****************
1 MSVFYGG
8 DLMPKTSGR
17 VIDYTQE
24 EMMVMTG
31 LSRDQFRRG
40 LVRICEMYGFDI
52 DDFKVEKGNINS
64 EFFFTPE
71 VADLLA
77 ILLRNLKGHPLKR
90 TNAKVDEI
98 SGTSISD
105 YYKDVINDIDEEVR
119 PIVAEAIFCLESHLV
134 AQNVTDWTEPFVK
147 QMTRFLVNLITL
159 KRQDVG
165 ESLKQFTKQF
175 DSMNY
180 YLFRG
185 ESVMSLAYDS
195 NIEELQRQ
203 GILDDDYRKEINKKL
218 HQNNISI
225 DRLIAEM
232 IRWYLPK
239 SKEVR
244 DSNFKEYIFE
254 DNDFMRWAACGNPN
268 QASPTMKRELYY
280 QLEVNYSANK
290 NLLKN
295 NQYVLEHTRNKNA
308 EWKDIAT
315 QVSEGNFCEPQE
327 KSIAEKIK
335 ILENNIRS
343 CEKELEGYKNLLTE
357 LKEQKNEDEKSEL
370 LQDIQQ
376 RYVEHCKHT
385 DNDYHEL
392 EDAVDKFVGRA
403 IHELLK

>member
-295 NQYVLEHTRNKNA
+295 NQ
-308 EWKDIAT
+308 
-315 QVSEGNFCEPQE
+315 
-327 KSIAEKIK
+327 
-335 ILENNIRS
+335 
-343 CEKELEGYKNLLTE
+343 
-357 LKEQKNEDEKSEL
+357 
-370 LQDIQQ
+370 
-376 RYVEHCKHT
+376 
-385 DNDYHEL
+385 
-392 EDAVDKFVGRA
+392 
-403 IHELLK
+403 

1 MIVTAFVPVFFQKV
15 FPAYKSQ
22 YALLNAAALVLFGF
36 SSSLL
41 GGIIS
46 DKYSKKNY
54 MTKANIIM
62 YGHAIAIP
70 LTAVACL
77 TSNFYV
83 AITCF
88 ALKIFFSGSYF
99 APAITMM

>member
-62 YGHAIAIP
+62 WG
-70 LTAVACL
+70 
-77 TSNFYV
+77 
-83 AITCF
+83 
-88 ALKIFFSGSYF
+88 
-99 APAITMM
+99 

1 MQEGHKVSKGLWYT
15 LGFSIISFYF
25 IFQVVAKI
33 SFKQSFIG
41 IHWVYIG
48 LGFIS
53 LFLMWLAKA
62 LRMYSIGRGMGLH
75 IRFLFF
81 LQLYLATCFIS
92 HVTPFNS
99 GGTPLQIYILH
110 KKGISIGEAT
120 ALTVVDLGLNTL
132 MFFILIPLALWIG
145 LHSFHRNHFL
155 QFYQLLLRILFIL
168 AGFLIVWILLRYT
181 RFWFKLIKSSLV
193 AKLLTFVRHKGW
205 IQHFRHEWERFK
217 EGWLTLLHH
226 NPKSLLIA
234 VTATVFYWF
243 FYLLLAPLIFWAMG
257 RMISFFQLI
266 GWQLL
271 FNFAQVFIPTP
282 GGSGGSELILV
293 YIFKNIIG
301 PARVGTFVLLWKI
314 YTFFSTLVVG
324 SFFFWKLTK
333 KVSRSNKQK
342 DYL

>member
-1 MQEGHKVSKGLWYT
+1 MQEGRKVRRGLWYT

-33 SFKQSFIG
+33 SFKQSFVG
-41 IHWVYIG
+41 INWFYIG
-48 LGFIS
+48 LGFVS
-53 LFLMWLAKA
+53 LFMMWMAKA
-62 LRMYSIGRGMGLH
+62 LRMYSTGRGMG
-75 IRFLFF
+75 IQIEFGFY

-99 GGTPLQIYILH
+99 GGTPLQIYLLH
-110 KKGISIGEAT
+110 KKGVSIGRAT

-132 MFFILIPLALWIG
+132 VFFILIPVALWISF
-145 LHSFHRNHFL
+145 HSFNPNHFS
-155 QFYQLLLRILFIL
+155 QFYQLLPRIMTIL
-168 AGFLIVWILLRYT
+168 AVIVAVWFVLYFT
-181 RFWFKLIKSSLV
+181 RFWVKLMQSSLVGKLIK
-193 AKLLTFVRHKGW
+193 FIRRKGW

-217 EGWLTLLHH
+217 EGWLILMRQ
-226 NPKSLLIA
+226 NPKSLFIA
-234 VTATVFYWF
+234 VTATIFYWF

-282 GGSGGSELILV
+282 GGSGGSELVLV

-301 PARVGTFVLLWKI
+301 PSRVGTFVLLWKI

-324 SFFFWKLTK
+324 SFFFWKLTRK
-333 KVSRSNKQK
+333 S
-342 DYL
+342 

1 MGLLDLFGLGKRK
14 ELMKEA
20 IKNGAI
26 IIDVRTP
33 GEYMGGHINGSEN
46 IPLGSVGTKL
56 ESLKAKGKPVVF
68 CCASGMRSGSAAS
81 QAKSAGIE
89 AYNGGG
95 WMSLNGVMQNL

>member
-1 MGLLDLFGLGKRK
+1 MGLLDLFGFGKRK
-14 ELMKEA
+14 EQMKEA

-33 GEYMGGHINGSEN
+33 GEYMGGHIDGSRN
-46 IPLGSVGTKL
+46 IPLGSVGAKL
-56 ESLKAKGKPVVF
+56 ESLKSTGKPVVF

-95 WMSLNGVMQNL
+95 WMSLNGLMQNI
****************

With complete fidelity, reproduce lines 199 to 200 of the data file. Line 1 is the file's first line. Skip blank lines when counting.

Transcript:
+56 ESLKSTGKPVVF

-95 WMSLNGVMQNL